To die for: The fight for girl’s education rights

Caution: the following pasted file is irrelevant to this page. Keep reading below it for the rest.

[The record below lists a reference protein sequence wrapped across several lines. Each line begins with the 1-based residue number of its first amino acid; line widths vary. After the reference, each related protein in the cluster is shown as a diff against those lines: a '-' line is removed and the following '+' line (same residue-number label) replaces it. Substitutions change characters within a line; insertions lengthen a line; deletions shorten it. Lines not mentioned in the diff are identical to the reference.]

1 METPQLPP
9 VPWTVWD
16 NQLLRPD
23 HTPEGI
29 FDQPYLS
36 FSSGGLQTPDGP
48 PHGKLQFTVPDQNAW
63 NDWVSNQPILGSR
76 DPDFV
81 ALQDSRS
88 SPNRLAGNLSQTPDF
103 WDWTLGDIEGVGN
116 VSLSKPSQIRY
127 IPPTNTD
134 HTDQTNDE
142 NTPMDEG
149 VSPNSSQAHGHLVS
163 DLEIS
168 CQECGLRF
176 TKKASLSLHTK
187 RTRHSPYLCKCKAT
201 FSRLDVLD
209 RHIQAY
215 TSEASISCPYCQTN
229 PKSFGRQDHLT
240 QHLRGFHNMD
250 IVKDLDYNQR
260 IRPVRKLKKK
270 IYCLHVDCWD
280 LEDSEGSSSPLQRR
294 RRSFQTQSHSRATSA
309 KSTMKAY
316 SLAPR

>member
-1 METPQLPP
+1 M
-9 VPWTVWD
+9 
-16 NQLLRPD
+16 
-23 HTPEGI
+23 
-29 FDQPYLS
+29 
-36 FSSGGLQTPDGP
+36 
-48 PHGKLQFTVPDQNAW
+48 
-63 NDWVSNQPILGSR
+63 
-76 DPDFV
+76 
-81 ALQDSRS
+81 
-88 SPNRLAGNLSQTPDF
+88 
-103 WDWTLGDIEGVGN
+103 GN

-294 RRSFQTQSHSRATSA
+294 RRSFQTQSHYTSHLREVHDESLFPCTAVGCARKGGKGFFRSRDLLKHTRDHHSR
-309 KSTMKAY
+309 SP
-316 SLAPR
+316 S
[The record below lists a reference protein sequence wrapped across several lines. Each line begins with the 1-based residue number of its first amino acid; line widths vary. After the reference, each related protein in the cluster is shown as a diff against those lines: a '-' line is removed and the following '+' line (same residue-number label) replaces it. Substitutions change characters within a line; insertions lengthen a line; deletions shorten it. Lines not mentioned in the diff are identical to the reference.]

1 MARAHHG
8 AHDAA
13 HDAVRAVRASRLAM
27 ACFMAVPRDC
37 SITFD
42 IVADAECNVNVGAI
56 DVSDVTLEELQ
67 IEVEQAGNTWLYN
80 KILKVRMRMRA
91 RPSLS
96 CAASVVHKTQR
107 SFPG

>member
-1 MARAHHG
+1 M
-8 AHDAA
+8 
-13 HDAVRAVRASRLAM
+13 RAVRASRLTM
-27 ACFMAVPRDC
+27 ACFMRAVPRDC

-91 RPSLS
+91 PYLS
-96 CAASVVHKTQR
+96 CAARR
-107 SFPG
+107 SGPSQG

There is a saying in the 21st century that if you educate a boy, you educate a boy, but if you educate a girl, you educate a village. From religious backings to socio-economic factors girls around the world are fighting for their rights to an education. They are not only fighting for their right to an education but for their lives, a brighter future. It is surprising that in the 21st century, girls are still fighting for the right to a proper education. While in most parts of the world girls are allowed without issue to study and attend everything from first grade to a higher level of education, the fight for equal education rights for young girls in the Middle East and Asia, due religious and cultural factors rages on. Women’s education allows these women to become less likely to be prone to sexual abuse, and more likely to encourage other girls to obtain an education. These young girls are being shipped off as child brides before they are ever allowed a chance for education. Girls who learn how to read and write often have a higher life expectancy, a higher chance of using birth control and a greater chance of not becoming child brides due to their devotion to their studies. It is important to educate girls to continue a cycle of female empowerment because without which, many of these girls are prone to abuse, both physical and sexual and need education to rise above it. Sadly, value on girls in some third world countries is significantly less than other places in the world. In third world countries, especially those dominated by a religious backing, such as the Iraq and Afghanistan, women enjoy even less freedom than they do in the United States. Lack of proper care for girls who have reached the age of 12 and over is a huge factor as to absences in schools, and often a girl falls too far behind due to this, and drops out as a result. These issues are more prevalent now to girls in third world countries than anywhere else in the world, where famine, government upheaval, and war and poverty are all issues at the front of people’s minds there. It is in these where rape is still considered a disgrace on girls rather than being the victims and where girls suffer at the hands of their fathers, husbands and brothers and must submit completely to these male figures in their lives. Meanwhile, girls in first world or more developed countries enjoy more freedom towards their education. These girls have more power to influence the other countries or put pressure on said countries to encourage learning for girls. With the government take over in the early 2000s, the Taliban has largely restricted the education of girls in Pakistan and Central Asia. A courageous girl, Malala Yousafzai has stepped up against the fearful reign and spoken out loudly about the importance of girls’ rights and the importance of girls’ rights for the country and the world. Malala refused to be silenced and fought for her right to an education. Despite an assassination attempt at the raw age of fifteen, Malala has continued her efforts to secure equal rights for women in a country where women are seen as second-rate citizens, and has raised the issue to a global level of concern and awareness. At sixteen, Malala has made a full recovery and has become a global symbol of peaceful protest, as well as being the youngest nominee ever for the Nobel Peace Prize. Honored with many awards, Malala continues to fight for girl’s rights across the world, speaking on the idea that girls have a larger advantage if educated than boys, and will support each other and encourage education in their daughters so that they will as a whole become a greater educated generation. It costs less to send a girl to school than it does to often purchase many things we value. Part of it includes education about sex and education about birth control, which will often save girls...
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